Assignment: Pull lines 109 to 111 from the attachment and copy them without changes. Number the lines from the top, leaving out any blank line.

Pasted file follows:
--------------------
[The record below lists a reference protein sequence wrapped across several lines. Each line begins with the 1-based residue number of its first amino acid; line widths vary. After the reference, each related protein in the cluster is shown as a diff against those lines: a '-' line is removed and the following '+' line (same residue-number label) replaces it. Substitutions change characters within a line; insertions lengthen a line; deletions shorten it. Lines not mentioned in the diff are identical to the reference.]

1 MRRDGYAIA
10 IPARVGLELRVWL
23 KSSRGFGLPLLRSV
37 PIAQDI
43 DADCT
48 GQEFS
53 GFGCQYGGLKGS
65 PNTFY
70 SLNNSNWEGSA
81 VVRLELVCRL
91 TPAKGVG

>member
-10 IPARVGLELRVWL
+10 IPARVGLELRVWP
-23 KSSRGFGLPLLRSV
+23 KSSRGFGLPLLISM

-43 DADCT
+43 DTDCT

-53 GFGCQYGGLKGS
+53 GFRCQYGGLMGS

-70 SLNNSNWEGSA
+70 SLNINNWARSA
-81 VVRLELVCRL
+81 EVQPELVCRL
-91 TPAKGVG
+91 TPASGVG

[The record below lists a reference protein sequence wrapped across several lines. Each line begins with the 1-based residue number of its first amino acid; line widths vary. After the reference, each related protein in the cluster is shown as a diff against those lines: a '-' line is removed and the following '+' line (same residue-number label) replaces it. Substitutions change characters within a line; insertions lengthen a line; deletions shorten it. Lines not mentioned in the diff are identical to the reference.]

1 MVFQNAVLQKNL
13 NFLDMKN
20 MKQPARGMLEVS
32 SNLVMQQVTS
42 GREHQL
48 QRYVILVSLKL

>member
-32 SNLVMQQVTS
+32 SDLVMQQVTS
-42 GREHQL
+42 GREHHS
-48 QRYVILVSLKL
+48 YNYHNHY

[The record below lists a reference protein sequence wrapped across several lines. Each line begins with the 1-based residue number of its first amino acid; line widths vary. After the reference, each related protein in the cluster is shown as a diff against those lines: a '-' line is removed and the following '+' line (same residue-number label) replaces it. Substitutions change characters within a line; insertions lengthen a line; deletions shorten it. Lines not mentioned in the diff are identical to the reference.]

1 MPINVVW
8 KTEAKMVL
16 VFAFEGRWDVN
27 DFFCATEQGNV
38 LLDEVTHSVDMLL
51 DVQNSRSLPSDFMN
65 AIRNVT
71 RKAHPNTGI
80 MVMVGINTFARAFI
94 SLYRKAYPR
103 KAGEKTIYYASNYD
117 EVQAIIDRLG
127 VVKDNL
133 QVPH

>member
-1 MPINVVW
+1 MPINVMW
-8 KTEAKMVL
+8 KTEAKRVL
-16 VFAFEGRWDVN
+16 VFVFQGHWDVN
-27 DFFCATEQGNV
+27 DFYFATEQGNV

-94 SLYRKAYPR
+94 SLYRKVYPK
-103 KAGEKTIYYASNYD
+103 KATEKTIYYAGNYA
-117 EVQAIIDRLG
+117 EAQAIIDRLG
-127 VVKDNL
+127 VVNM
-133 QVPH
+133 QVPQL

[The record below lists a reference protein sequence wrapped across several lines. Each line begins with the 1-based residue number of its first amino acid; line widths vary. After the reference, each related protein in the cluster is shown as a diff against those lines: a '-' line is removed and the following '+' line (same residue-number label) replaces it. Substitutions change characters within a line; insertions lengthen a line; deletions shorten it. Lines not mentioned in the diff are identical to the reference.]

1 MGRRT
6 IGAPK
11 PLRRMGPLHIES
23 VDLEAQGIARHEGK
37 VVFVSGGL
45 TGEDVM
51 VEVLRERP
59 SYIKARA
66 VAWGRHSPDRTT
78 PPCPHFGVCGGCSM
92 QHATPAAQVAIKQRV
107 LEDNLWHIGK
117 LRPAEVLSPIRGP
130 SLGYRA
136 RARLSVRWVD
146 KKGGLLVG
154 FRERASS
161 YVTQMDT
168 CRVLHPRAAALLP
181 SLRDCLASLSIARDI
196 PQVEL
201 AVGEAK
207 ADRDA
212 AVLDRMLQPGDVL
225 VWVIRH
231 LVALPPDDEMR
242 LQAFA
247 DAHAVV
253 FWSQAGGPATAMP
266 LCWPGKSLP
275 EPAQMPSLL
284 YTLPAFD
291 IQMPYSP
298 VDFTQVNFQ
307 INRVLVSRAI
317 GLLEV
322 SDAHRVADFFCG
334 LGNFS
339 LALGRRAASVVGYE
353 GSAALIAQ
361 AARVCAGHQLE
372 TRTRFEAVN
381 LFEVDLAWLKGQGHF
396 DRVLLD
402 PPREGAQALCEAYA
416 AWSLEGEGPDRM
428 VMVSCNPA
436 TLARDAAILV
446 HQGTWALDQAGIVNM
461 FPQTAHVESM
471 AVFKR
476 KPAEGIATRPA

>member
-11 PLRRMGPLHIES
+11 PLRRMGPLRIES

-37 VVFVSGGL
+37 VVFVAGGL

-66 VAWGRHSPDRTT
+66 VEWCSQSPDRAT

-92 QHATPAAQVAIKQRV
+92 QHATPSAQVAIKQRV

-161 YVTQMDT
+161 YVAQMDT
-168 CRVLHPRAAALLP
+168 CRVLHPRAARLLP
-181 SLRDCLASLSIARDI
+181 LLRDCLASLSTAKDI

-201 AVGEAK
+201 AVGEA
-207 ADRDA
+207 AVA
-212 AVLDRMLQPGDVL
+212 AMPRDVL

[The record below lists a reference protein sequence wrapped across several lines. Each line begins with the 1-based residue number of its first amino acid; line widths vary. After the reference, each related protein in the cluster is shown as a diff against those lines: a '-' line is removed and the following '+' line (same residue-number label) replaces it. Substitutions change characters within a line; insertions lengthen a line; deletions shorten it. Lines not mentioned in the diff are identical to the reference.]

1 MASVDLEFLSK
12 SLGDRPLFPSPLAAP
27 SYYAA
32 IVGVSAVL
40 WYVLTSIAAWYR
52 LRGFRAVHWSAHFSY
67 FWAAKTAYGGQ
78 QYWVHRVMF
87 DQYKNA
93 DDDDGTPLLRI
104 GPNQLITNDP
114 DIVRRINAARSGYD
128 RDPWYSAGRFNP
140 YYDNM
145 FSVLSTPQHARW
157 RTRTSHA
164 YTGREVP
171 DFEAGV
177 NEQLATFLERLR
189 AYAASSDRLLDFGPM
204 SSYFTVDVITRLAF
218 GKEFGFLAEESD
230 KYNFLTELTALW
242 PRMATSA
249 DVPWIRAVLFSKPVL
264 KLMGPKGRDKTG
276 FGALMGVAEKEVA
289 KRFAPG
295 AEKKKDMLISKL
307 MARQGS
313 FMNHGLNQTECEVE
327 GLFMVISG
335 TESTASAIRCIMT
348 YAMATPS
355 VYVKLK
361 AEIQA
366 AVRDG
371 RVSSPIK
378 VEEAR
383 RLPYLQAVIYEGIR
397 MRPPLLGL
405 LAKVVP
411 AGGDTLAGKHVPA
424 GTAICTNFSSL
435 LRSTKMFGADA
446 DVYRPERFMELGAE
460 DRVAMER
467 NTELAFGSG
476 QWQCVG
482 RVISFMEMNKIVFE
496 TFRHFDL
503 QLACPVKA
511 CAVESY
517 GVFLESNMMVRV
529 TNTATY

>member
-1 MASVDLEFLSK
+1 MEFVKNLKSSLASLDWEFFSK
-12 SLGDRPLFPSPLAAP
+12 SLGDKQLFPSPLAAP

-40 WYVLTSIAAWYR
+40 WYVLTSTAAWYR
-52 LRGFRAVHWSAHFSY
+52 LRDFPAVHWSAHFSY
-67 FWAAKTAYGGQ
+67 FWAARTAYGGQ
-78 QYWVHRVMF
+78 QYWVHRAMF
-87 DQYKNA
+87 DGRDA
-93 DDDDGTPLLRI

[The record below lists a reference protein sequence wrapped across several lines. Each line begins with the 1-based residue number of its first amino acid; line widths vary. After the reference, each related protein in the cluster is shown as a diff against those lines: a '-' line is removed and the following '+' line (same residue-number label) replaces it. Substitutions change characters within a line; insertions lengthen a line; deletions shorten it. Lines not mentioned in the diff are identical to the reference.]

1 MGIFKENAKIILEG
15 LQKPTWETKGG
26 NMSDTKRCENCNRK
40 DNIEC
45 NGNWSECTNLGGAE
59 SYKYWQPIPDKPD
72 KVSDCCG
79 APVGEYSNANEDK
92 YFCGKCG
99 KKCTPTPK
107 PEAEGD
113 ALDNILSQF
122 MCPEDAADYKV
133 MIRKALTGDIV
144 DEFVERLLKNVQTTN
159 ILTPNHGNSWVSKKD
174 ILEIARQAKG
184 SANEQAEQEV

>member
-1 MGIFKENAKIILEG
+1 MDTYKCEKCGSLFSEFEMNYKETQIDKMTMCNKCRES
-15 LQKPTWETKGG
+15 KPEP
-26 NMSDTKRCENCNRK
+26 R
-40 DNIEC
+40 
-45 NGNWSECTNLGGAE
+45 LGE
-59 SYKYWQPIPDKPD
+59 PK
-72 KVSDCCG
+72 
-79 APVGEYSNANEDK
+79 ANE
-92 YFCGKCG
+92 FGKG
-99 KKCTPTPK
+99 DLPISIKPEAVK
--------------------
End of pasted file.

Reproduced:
291 IQMPYSP
298 VDFTQVNFQ
307 INRVLVSRAI